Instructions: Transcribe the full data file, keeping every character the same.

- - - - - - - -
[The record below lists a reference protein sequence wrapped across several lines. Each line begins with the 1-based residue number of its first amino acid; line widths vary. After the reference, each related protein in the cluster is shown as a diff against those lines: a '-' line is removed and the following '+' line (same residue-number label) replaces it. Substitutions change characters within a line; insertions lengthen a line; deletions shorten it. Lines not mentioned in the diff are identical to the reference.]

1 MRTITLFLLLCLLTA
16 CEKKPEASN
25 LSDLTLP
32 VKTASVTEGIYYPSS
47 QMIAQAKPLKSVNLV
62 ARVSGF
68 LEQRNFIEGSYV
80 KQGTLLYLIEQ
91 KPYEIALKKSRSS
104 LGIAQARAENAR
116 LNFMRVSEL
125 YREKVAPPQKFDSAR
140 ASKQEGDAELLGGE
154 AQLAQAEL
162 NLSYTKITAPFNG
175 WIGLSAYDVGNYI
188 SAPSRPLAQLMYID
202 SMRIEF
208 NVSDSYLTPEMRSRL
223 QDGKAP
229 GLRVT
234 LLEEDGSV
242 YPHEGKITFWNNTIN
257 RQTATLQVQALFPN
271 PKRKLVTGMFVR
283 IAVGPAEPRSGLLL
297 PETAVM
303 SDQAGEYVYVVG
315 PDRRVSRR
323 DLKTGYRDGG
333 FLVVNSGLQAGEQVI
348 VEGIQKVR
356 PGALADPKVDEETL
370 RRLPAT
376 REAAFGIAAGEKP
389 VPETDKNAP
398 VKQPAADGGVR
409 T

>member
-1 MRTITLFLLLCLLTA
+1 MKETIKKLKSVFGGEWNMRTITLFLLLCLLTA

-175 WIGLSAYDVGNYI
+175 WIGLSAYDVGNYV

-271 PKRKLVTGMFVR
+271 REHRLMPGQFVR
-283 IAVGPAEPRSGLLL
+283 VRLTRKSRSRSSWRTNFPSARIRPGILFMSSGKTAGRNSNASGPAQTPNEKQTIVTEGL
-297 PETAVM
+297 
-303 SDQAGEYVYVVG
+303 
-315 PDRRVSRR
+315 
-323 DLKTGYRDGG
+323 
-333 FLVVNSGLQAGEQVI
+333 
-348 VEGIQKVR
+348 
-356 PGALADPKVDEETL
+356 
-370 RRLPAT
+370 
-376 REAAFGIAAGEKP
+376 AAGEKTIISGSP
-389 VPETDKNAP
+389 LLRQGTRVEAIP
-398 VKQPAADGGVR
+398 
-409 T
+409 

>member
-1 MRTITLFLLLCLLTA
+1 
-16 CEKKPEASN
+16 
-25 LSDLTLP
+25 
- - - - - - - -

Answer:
[The record below lists a reference protein sequence wrapped across several lines. Each line begins with the 1-based residue number of its first amino acid; line widths vary. After the reference, each related protein in the cluster is shown as a diff against those lines: a '-' line is removed and the following '+' line (same residue-number label) replaces it. Substitutions change characters within a line; insertions lengthen a line; deletions shorten it. Lines not mentioned in the diff are identical to the reference.]

1 MRTITLFLLLCLLTA
16 CEKKPEASN
25 LSDLTLP
32 VKTASVTEGIYYPSS
47 QMIAQAKPLKSVNLV
62 ARVSGF
68 LEQRNFIEGSYV
80 KQGTLLYLIEQ
91 KPYEIALKKSRSS
104 LGIAQARAENAR
116 LNFMRVSEL
125 YREKVAPPQKFDSAR
140 ASKQEGDAELLGGE
154 AQLAQAEL
162 NLSYTKITAPFNG
175 WIGLSAYDVGNYI
188 SAPSRPLAQLMYID
202 SMRIEF
208 NVSDSYLTPEMRSRL
223 QDGKAP
229 GLRVT
234 LLEEDGSV
242 YPHEGKITFWNNTIN
257 RQTATLQVQALFPN
271 PKRKLVTGMFVR
283 IAVGPAEPRSGLLL
297 PETAVM
303 SDQAGEYVYVVG
315 PDRRVSRR
323 DLKTGYRDGG
333 FLVVNSGLQAGEQVI
348 VEGIQKVR
356 PGALADPKVDEETL
370 RRLPAT
376 REAAFGIAAGEKP
389 VPETDKNAP
398 VKQPAADGGVR
409 T

>member
-1 MRTITLFLLLCLLTA
+1 MKETIKKLKSVFGGEWNMRTITLFLLLCLLTA

-175 WIGLSAYDVGNYI
+175 WIGLSAYDVGNYV

-271 PKRKLVTGMFVR
+271 REHRLMPGQFVR
-283 IAVGPAEPRSGLLL
+283 VRLTRKSRSRSSWRTNFPSARIRPGILFMSSGKTAGRNSNASGPAQTPNEKQTIVTEGL
-297 PETAVM
+297 
-303 SDQAGEYVYVVG
+303 
-315 PDRRVSRR
+315 
-323 DLKTGYRDGG
+323 
-333 FLVVNSGLQAGEQVI
+333 
-348 VEGIQKVR
+348 
-356 PGALADPKVDEETL
+356 
-370 RRLPAT
+370 
-376 REAAFGIAAGEKP
+376 AAGEKTIISGSP
-389 VPETDKNAP
+389 LLRQGTRVEAIP
-398 VKQPAADGGVR
+398 
-409 T
+409 

>member
-1 MRTITLFLLLCLLTA
+1 
-16 CEKKPEASN
+16 
-25 LSDLTLP
+25 